Developer Key Concepts

This topic describes the key concepts you need to understand to run commands or develop applications for a MemSQL database.

Indexes

MemSQL, like all SQL databases, allows the creation of indexes on tables, which speed up certain access patterns. As with MySQL, MemSQL supports two index type keywords: HASH and BTREE.

Hash Table Indexes

HASH indexes provide fast exact-match access to unique values. This means HASH indexes are a good choice for speeding up queries that use equality predicates, such as SELECT * FROM tbl WHERE id=3 OR id=714928.

On the other hand, HASH indexes cannot speed up range queries, such as SELECT * FROM tbl WHERE id > 714928 and HASH indexes cannot be used on non-unique columns in MemSQL.

MemSQL allows you to configure the number of buckets used by the hash table with the BUCKET_COUNT option. Just specify BUCKET_COUNT = N after the USING HASH syntax. The value is rounded to the nearest power of 2 (so BUCKET_COUNT = 20000 will create a hash index with 16384 buckets). Note that the BUCKET_COUNT must be between 512 and 2^30. A best practice is to set BUCKET_COUNT to around 1/2 the maximum number of rows you expect to be in the table. Setting the value too low will reduce the seek performance of the HASH index. Setting the value too high will waste memory on empty hash buckets.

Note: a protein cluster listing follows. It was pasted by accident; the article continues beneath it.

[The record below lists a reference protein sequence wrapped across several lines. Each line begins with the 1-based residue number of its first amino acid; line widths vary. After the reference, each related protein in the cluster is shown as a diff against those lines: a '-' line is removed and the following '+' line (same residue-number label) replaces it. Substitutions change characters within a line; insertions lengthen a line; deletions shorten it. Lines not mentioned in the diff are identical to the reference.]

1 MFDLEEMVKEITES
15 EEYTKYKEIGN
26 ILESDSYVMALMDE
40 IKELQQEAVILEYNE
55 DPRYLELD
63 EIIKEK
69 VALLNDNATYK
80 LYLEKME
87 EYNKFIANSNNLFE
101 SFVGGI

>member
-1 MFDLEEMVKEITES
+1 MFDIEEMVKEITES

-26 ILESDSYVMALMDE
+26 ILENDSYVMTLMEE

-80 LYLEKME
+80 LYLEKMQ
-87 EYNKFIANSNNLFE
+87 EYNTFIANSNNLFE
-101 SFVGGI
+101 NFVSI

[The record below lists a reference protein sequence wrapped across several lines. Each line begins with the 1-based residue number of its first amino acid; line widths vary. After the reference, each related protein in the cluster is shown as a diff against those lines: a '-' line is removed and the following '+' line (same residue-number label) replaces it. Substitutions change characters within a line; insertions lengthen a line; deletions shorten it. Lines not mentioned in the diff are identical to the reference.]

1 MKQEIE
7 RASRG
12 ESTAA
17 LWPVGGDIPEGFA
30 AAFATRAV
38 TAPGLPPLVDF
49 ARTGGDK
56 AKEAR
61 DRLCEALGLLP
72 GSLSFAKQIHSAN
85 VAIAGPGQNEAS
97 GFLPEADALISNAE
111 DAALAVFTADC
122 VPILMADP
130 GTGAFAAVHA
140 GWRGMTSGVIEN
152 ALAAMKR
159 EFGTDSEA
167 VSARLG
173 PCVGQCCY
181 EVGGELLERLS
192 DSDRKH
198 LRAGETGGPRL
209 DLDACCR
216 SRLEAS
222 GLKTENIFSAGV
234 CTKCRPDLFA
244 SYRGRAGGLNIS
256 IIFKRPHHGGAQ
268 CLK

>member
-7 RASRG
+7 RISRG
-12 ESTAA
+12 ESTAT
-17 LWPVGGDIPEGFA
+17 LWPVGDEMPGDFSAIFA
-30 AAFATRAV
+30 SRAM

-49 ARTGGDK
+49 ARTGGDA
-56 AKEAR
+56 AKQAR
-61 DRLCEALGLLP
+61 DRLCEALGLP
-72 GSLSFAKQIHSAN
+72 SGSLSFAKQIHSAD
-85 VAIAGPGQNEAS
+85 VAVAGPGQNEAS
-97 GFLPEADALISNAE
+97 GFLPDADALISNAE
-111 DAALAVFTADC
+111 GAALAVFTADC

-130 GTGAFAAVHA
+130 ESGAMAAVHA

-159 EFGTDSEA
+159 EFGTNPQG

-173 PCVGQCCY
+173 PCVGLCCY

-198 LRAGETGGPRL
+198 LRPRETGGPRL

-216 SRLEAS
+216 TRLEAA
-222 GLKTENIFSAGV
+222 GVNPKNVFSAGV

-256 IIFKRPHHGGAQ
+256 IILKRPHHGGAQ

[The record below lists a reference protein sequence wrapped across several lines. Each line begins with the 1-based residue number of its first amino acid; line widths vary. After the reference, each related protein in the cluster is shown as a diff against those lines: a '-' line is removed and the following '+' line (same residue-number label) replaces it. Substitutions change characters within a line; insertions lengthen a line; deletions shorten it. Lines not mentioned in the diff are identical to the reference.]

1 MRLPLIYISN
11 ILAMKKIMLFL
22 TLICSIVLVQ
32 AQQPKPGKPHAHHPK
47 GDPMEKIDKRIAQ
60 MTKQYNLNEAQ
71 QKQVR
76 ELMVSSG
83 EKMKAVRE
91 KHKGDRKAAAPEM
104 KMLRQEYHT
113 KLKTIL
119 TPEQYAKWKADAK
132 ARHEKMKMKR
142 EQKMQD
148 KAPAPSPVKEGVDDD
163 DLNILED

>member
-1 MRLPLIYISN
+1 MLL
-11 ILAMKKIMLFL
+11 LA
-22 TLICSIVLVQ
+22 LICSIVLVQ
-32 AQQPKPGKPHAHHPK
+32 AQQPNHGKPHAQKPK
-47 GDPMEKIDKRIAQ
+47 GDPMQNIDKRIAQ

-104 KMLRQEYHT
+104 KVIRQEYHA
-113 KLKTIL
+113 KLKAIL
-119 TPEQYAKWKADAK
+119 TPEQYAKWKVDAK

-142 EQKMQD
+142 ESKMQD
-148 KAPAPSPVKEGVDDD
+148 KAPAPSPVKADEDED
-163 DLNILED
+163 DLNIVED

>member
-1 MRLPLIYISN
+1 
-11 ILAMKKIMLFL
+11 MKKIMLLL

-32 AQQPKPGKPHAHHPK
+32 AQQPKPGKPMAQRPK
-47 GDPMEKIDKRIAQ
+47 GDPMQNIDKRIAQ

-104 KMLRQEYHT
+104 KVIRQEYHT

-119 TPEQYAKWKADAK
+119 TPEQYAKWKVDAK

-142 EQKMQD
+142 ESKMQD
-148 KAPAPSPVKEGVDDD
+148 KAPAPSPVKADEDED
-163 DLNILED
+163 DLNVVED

Skip List Indexes

The default index type in MemSQL is a skip list. Skip lists in MemSQL are meant to replace the B-Tree indexes used by most other databases, including MySQL. Skip lists are optimized to run in memory as they can be implemented lock free and offer extremely fast insert performance. Like B-Trees, they offer an expected O(log(n)) lookup performance and can be traversed in sorted order.

Note

For compatibility, if you specify an index as BTREE, MemSQL will use a skip list.

Unlike B-Trees in MySQL, skip lists in MemSQL are uni-directional (singly linked). Each column in a compound skip list index can be specified as ascending (ASC) or descending (DESC). The default is ASC. Which one you pick will not impact lookup performance but it does impact scan performance depending on the direction the index is scanned. Scanning a skip list in reverse order is approximately twice as costly as scanning in forward order. So, if you have an ASC index and you run a query that would traverse the index in descending order (ORDER BY DESC for example), then the query will require a more expensive iteration than if the index were DESC.

Index Hints

MemSQL supports the following index hint syntax:

tbl_name [index_hint]

index_hint:
    USE {INDEX | KEY} (index_list)
  | IGNORE {INDEX | KEY} (index_list)
  | FORCE {INDEX | KEY} (index_list)

index_list:
    index_name [, index_name] ...
  • USE and FORCE hints force the use of one of the specified indexes to run the query. In MemSQL, there is no difference between a USE and FORCE hint.